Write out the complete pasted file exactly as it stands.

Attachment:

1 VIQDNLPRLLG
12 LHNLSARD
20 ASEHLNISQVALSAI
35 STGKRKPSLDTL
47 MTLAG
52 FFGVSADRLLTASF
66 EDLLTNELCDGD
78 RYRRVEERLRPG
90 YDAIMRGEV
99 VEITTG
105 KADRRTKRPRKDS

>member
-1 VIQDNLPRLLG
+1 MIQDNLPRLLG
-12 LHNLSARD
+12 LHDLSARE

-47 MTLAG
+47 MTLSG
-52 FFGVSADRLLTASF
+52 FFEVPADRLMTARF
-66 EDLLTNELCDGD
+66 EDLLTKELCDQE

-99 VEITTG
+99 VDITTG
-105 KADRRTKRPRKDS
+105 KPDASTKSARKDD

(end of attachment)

1 VIQDNLPRLLG
12 LHNLSARD
20 ASEHLNISQVALSAI
35 STGKRKPSLDTL
47 MTLAG
52 FFGVSADRLLTASF
66 EDLLTNELCDGD
78 RYRRVEERLRPG
90 YDAIMRGEV
99 VEITTG
105 KADRRTKRPRKDS

>member
-1 VIQDNLPRLLG
+1 MIQDNLPRLLG
-12 LHNLSARD
+12 LHDLSARE

-47 MTLAG
+47 MTLSG
-52 FFGVSADRLLTASF
+52 FFEVPADRLMTARF
-66 EDLLTNELCDGD
+66 EDLLTKELCDQE

-99 VEITTG
+99 VDITTG
-105 KADRRTKRPRKDS
+105 KPDASTKSARKDD